The case of Miazga v Kvello Estate[1] is a good illustration of the danger of courts giving too much weight to the testimony of child witnesses. In Miazga, three children alleged that Kvello was involved in a satanic cult that exposed them and other children to abuse.[2]  The facts of Kvello reflected an international fear at the time about satanic cults;[3] this fear attracted a considerable body of scholarly literature, some of which was useful for this blog-post.  That the charges against Kvello were mired in controversy and eventually overturned[4] may lead people to think that child witnesses are not credible. However, the reality is more complex.

The history of child witness testimony leading to miscarriages of justice goes back centuries.  The notorious Salem witch trials of 1692 etched this problem into our collective consciousness.  Several girls alleged that they were the victims of witchcraft. The Court ordered 19 suspected witches be hanged; two others died in custody.[5] These cases are a clear warning against placing too much trust in children’s testimonies.[6]

However, during the 19th century, the opposite problem arose in the legal system. It became a commonly accepted truth that children were inherently unreliable, especially when narrating incidents of abuse. In 1893, the Parliament of Canada provided a statutory framework for the testimony of children whom courts deemed too young to understand the nature of an oath or the importance of telling the truth. The statute required that additional evidence support the child’s testimony.[7] It also required that judges alert jurors that [...]

29 05, 2015

Life Means Life? Innocence and the Parole Board

By |May 29th, 2015|Uncategorized|Comments Off on Life Means Life? Innocence and the Parole Board|

 

Author: David Levy, Queen’s University Law Student, 2015 AIDWYC Summer Fellow

As a supervised clinic worker at the Queen’s Law Prison Clinic, I spent my second year of law school providing legal assistance to inmates at Joyceville Institution; a medium security prison in the Kingston area. Many requests for assistance pertained to disciplinary court and disciplinary charges received in the institution. (Things like contraband, damaging property etc.)

One request that I received was for assistance with an application for day parole and a potential appearance before the Parole Board. As I unfamiliarly read through this inmate’s profile and correctional plan I noticed a category titled “Accountability” and an assessment of “Responsibility for Criminal Behavior”. I had the concurring thought that indeed, inmates should have these characteristics tracked. Their rehabilitation requires changes, which naturally begins with recognizing the need for change. What I never appreciated however is the effect these procedural assessments might have on someone who genuinely has nothing to account for i.e. someone wrongly convicted.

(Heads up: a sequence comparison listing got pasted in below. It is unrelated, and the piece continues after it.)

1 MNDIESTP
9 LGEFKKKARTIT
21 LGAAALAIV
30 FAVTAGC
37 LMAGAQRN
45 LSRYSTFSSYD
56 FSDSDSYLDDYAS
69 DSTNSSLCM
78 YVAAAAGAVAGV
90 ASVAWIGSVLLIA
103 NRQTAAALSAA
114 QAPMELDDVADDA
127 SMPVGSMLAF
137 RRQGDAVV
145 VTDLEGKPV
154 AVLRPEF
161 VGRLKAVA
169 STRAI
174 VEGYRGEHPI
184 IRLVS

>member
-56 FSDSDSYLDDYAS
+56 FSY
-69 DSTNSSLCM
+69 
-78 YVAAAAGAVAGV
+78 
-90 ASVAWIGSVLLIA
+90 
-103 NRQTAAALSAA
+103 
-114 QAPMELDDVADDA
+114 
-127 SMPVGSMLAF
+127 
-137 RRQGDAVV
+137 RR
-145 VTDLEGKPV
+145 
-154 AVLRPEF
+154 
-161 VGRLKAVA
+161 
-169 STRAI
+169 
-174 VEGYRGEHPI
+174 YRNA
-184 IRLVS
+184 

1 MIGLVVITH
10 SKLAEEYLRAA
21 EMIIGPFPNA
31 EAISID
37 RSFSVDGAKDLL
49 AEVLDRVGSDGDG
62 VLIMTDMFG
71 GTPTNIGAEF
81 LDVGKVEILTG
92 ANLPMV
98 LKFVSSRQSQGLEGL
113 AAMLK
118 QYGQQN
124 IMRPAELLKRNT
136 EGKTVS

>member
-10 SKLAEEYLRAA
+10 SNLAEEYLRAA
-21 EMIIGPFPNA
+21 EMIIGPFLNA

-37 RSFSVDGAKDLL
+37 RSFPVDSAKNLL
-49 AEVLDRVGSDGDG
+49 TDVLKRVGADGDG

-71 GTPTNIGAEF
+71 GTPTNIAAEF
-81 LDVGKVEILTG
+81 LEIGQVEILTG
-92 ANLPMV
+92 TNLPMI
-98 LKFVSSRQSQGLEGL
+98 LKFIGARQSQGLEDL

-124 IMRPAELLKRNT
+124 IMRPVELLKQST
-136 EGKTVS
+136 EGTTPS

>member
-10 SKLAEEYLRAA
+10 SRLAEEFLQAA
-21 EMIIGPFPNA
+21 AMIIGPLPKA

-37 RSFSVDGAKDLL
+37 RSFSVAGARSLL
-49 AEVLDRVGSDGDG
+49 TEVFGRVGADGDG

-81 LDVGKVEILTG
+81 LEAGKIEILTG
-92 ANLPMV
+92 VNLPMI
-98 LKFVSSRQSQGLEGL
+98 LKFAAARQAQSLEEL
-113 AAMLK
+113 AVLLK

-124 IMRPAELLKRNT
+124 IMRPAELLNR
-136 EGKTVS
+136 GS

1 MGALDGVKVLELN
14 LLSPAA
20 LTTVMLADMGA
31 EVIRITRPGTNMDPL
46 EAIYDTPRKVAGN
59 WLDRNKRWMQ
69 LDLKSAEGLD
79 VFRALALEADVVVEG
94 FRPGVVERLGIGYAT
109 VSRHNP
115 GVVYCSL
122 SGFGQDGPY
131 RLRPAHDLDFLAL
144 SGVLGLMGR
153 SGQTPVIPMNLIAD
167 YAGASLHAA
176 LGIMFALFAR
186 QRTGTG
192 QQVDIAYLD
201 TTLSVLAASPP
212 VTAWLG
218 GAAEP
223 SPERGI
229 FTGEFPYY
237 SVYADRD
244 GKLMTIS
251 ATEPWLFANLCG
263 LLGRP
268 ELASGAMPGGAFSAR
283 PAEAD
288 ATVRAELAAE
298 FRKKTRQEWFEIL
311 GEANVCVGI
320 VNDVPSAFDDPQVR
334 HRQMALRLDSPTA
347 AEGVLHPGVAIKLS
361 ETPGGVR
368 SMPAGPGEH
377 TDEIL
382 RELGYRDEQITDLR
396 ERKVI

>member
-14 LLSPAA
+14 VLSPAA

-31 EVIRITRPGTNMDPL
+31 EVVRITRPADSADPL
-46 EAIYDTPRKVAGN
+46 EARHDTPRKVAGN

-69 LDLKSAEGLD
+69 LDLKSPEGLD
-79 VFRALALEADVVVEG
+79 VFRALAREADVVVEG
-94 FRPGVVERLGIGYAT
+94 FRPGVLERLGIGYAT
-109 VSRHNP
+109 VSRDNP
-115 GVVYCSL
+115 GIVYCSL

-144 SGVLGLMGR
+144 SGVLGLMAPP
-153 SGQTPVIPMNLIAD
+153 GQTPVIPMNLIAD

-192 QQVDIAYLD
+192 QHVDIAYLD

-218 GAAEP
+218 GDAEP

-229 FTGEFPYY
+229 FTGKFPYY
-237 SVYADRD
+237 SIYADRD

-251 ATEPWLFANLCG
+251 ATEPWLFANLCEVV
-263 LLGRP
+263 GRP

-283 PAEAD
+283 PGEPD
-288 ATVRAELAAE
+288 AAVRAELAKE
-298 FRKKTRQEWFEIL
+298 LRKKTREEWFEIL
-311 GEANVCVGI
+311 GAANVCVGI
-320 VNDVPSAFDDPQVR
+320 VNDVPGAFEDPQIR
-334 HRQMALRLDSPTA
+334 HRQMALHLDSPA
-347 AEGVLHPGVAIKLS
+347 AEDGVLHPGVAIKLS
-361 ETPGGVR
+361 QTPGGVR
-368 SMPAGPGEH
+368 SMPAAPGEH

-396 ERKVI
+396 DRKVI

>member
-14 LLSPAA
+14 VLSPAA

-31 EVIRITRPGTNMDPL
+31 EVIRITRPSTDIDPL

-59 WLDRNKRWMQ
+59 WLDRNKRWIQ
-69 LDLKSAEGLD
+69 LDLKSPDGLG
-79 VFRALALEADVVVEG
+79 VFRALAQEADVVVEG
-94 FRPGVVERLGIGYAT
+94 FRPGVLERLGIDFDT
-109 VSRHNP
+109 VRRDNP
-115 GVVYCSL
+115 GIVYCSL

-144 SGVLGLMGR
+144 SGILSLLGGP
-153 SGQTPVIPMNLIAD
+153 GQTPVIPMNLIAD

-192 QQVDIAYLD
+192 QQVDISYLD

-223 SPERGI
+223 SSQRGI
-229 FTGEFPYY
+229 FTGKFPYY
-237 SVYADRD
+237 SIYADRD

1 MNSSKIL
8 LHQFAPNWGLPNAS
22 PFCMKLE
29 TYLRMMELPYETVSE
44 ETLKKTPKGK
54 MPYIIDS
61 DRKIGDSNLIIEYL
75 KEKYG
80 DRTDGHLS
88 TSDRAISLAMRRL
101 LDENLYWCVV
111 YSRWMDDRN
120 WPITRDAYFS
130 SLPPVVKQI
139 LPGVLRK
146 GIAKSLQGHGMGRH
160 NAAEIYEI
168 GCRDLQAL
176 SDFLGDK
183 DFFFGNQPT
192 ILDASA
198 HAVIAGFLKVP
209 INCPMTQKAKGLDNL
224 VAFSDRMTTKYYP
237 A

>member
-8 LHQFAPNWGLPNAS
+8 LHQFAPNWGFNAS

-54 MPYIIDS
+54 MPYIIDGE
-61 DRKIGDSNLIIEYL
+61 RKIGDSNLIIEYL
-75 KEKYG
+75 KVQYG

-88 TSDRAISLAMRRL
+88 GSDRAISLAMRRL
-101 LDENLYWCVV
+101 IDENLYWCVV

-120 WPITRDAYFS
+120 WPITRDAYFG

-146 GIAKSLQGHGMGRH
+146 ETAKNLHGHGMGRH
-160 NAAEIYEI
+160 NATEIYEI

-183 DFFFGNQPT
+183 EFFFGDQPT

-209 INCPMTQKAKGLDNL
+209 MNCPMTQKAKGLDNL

I looked to the Commissioner’s Directive and Parole Board Decision Making Policy Manual and learned that maintaining one’s innocence does an inmate few favours once incarcerated as both put an emphasis on coming to terms with guilt.

Upon reception, each inmate takes part in an initial assessment from which the Joyceville Institution’s Assessment Unit develops a Correctional Plan containing the degree of intervention required to rehabilitate that offender and the programing required to bring about that change. Some of the categories within that plan are accountability, which involves empathy for the victim and accepting responsibility for the offence, and motivation, which consider the offender’s openness to addressing their problem areas.[1] By the looks of it, these are not just initial assessment categories [...]

25 05, 2015

Line-ups, Show-ups, and Slip-ups! Oh My!

By |May 25th, 2015|Uncategorized|Comments Off on Line-ups, Show-ups, and Slip-ups! Oh My!|

Flawed eyewitness identification evidence contributed to Ivan Henry’s wrongful conviction. Six of the witnesses who identified Henry did so when he was in a headlock, held by three uniformed police officers.

Photo: Toronto Star

Author: Michael Macrae, University of Toronto Law Student and 2015 AIDWYC Summer Fellow

Disclaimer: The author has neither used nor studied statistical mathematics in many years, and accordingly does not have in-depth understanding of the statistical segments of the articles cited. Those with deeper knowledge of statistics are encouraged to make their own investigations into the articles cited in this essay.

When reading the Supreme Court of Canada’s decision in Proulx v Quebec (Attorney General),[1] I was struck by how biased the criminal investigation against Benoît Proulx, which formed the basis for his civil lawsuit, seemed to be. Proulx was charged with murder after being identified by a witness; so far, reasonable enough.[2] However, the witness’s credibility was undermined by many factors, including that he was never asked to compare Proulx’s features to those of others; rather, the witness was shown only a series of photographs of Proulx and asked whether they portrayed the person whom he had seen.[3] Similarly, Ivan Henry was wrongfully convicted of terrible crimes and punished accordingly after he was identified in a police line-up that involved no others similar to him in appearance.[4] These situations, so strongly associated with miscarriages of justice, prompted me to research common flaws that afflict police line-ups before providing suggestions for how they might be fixed.